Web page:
Here's a simple program that illustrates the use of the declaration modifier const.

Arithmetic Operators and Expressions

All the arithmetic operators can be used with numbers of type int, numbers of type double, and even with one number of each type. If both operands (that is, both numbers) are of type int, then the result of combining them with an arithmetic operator is of type int. If one or both of the operands are of type double, then the result is of type double. For example, if the variables
baseAmount and increase are of type int, then the number produced by the following expression is of type int:

However, if one or both of the two variables are of type double, then the result is of type double.

You can specify the order of operations in an arithmetic expression by inserting parentheses. If you omit parentheses, the computer will follow rules called precedence rules. For example:

is evaluated by first doing the multiplication and then the addition. Parentheses make the expression easier to read and less prone to programmer error.

Integer and Floating-Point Division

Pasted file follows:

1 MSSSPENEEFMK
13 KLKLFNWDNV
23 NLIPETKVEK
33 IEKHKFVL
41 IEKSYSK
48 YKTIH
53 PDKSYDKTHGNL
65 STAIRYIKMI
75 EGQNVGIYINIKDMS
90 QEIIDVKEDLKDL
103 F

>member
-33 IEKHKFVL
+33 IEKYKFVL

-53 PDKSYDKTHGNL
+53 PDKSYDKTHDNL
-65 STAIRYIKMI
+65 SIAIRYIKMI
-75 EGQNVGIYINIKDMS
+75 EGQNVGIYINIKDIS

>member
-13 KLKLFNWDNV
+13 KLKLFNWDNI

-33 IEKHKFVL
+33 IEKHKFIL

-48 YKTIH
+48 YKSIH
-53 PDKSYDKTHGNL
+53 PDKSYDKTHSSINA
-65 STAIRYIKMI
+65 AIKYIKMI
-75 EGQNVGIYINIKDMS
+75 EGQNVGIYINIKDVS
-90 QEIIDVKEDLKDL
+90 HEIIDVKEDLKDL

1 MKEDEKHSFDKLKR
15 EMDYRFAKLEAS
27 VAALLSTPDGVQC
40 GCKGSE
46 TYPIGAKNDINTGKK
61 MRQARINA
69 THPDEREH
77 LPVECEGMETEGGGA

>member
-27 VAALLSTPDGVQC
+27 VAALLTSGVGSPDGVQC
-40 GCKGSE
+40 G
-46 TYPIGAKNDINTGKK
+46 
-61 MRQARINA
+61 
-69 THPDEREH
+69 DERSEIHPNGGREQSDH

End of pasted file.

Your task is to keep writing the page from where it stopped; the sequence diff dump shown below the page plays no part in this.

When used with one or both operands of type double, the division operator, /, behaves as you might expect. However, when used with two operands of type int, the division operator yields the integer part resulting from division. In other words, integer division discards the part after the decimal point. So, 10/3 is 3 (not 3.3333…), 5/2 is 2 (not 2.5), and 11/3 is 3 (not 3.6666…). Notice that the number is not rounded.

The operator % can be used with operands of type int to recover the information lost when you use / to do division with numbers of type int. For example, the statements

yield the following output:

When used with negative values of type int, the result of the operators / and % can be different for different implementations of C++. Thus, you should use /and % with int values only when you know that both values are nonnegative.

Type Casting

A type cast is a way of changing a value of one type to a value of another type. C++ has four to six different kinds of casts, depending on how you count them.

The expression

is a type cast. So, if the value of m is 2, the expression static_cast<double>(m) returns the double value 2.0. You may use any type name in place of double to obtain a type cast to another type.

Note that static_cast<double>(n) does not change the value of the variable n. If n has the value 2 before this expression is evaluated, then n still has the value 2 after the expression is evaluated. Also note that when type casting from a floating-point type to an integer type, the number is truncated, not rounded. static_cast<int>(2.9) is 2; it is not 3.